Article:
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Birthing the Nation: Sex, Science, and the Conception of Eighteenth-Century Britons
MONDAY, APRIL 17, 2006

There is a powerful tendency to view past societies in purely rational terms: economic growth, military victories, and decisions of leadership. Yet it is important to resist this temptation, if for no other reason than that those societies rarely, if ever, viewed themselves in such a light. Instead, the critical eye must seek out historical understanding through the lens of the society itself, embracing the odd and sometimes alien metaphors that characterized the mindset of past cultures.
Lisa Cody, professor of history and chair of the history department at Claremont McKenna College, is exploring new territory in her examination of sex, gender, and their roles in shaping the larger national consciousness of 18th Century Great Britain. Her recently released book, Birthing the Nation: Sex, Science, and the Conception of Eighteenth-Century Britons (2005), attempts to integrate previously overlooked themes concerning sex and gender into a larger narrative of British political, economic, and social development. The book has already received the Phi Alpha Theta Prize, from the History Honor Society, for the Best First Book in any Historical Field in 2005, and the Sierra Prize from the Western Association of Women Historians, to the best book published by an association member in the last year in any field of history. Additionally, Professor Cody has earned recognition for several of her journal articles, including the Walter D. Love Article Prize for British History in 2005 and the Judith Lee Ridge Article Prize for women’s history in both 2002 and 2005.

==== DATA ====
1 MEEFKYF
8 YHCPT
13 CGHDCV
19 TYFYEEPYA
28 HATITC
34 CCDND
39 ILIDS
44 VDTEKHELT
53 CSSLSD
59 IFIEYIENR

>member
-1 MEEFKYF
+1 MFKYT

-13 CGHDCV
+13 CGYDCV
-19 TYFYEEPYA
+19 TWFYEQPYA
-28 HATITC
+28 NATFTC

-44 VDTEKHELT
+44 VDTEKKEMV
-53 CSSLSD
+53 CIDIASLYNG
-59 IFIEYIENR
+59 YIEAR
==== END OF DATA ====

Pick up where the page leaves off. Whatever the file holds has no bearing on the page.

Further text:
Professor Cody graduated from Harvard and Radcliffe Colleges in 1987, and received her M.A. and Ph.D. from the University of California, Berkeley in 1990 and 1993, respectively. She taught at Stanford University and Denison University before joining the faculty at Claremont McKenna in 1996.

Lisa Cody’s lecture is part of the ongoing Athenaeum series Faculty Ideas in Progress.